By Peri Schweiger and Jackie Marcus
Corporate responsibility professionals have had a not-so-secret crush on investors for years. However, the investment community has been playing hard-to-get. There have been glimmers of interest – socially responsible investment funds, a few bold shareholder resolutions – but little signal from the broader community that a real relationship was imminent.
Thankfully, the long awaited day may have arrived. Consumers continue to expect the companies they support to do their part in contributing to the greater good. The Edelman 2015 Trust Barometer found that 81 percent of respondents agree that a company can take specific actions that both increase profits and improve the economic and social conditions in the community where it operates. And these aren’t just consumer beliefs – this sentiment is backed by numerous studies, including those from McKinsey & Co. and Harvard Business School, which have found that corporate responsibility practices do positively impact a company’s bottom line.
These findings should make an investor sit up and pay attention.
As companies realized that sustainable practices can help rather than a hinder profit, the B Corp movement emerged, providing a framework and certification for companies looking to give parity to social priorities alongside financial ones. To date, more than 1,000 companies have become certified B Corps, publically accepting accountability for delivering both societal and financial returns.
This movement is mostly led by smaller, privately-held companies. But we are increasingly noticing bigger names pledge their commitment, including Patagonia and Warby Parker. The buzz is even spreading to multinational consumer giants, with Unilever* CEO Paul Polman hinting at the January 2015 World Economic Forum Annual Meeting that the company could soon become the biggest B Corp in the world.
Making the first move
Putting a company’s social and environmental returns on the same level as financial returns is a big deal – and a serious departure from the usual investor frame of mind. While Boulder, Colorado-based Rally Software broke the barrier as the first B Corp to go public in April 2013, last week, the much larger Etsy took the baton in an IPO valuing the company at $3.38 billion.
A bold ask of investors? Maybe. But Etsy is also riding a trend. It may only be the second B Corp IPO, but if you take a closer look, some of the hottest IPOs in recent years have been openly purpose-driven companies. Take Shake Shack, for example, a company that puts its commitment to “Stand for Something Good” front and center, priding itself on constructing its restaurants from sustainable and recycled materials and serving hormone-free, humanly-raised beef. In its January 2015 market debut, the fast casual burger chain more than doubled its IPO price. Among the leading headlines about the IPO was what the payday meant for Shake Shack’s long-time nonprofit partner Share Our Strength. A few months prior to the IPO, an investor transferred $1 million worth of stock to the anti-hunger organization.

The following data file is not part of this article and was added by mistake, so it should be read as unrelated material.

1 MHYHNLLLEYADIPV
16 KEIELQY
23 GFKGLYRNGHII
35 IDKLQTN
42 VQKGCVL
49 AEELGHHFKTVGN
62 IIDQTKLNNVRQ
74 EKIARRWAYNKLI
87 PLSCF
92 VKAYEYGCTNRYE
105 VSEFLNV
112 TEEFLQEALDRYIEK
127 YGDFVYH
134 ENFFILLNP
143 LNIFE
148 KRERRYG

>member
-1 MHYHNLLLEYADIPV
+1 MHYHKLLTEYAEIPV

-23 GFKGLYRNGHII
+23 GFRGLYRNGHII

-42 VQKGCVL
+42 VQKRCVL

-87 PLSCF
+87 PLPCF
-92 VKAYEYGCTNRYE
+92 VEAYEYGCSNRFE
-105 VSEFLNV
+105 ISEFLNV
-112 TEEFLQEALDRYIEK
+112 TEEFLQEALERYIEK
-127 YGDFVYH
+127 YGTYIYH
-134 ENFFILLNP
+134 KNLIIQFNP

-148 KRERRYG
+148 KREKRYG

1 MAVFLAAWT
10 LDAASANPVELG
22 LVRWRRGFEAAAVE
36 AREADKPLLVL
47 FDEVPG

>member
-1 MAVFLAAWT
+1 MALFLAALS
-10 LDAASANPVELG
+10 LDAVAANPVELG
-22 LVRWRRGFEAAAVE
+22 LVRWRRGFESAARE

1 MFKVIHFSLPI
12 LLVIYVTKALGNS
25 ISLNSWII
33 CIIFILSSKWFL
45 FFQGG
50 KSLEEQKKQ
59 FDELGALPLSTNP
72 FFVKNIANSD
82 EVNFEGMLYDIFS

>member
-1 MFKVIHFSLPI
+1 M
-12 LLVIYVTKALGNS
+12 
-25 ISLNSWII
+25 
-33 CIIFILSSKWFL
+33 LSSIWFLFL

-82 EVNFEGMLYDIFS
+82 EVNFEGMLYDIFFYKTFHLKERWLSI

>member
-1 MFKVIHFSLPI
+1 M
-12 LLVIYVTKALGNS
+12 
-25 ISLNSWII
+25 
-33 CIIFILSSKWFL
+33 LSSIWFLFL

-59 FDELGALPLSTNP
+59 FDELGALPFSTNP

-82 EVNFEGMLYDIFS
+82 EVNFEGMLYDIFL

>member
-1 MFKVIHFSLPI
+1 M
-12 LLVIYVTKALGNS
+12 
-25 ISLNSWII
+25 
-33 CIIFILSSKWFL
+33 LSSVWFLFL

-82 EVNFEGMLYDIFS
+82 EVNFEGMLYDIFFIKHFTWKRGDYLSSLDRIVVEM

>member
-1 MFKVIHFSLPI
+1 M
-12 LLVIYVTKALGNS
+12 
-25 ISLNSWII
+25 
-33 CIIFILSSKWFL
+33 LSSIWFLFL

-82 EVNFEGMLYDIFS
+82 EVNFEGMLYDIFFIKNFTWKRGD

A first date
So, what does all this mean for companies – both those that are already public and those considering going public? A few things:
- There is now a proven path. The theory that purpose and profit conflict has been disproved. Purpose-driven companies have topped the $1 billion mark, leaving a roadmap for other companies in their wake.
- Don’t be afraid to be bold. The climate has never been better for companies that want to meaningfully integrate purpose into their business strategy. Take another look across your value chain to find places you could realize business and societal gains you might not have been able to make before. Companies are breaking the mold every day and forging profitable new solutions to social and environmental challenges.
- Investors are increasingly interested. More and more investors are ready to talk and therefore should be considered a primary stakeholder audience for corporate responsibility. Don’t be afraid to communicate to this audience to show how an orientation for purpose doesn’t just help a company mitigate risk, but also can build substantial shareholder value.
As with any flourishing relationship, it all starts with that first conversation. The time is now for companies to break down those barriers and start courting Wall Street with purpose as part of the package.
* Edelman client
Image credit: Flickr/moon angel
Peri Schweiger works in Business + Social Purpose at Edelman and Jackie Marcus works Financial Communications & Special Situations.